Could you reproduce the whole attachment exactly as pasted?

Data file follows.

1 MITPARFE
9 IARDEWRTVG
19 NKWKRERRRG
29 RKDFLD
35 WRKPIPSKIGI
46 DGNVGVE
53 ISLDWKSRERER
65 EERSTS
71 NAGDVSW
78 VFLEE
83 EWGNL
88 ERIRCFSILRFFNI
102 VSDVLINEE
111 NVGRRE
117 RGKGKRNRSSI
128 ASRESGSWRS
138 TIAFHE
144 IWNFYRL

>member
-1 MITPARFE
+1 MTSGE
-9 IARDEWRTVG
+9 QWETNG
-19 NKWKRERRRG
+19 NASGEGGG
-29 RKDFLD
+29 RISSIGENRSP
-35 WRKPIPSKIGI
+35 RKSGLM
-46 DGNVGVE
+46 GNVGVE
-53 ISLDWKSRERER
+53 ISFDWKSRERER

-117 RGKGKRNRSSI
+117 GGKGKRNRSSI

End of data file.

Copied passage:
1 MITPARFE
9 IARDEWRTVG
19 NKWKRERRRG
29 RKDFLD
35 WRKPIPSKIGI
46 DGNVGVE
53 ISLDWKSRERER
65 EERSTS
71 NAGDVSW
78 VFLEE
83 EWGNL
88 ERIRCFSILRFFNI
102 VSDVLINEE
111 NVGRRE
117 RGKGKRNRSSI
128 ASRESGSWRS
138 TIAFHE
144 IWNFYRL

>member
-1 MITPARFE
+1 MTSGE
-9 IARDEWRTVG
+9 QWETNG
-19 NKWKRERRRG
+19 NASGEGGG
-29 RKDFLD
+29 RISSIGENRSP
-35 WRKPIPSKIGI
+35 RKSGLM
-46 DGNVGVE
+46 GNVGVE
-53 ISLDWKSRERER
+53 ISFDWKSRERER

-117 RGKGKRNRSSI
+117 GGKGKRNRSSI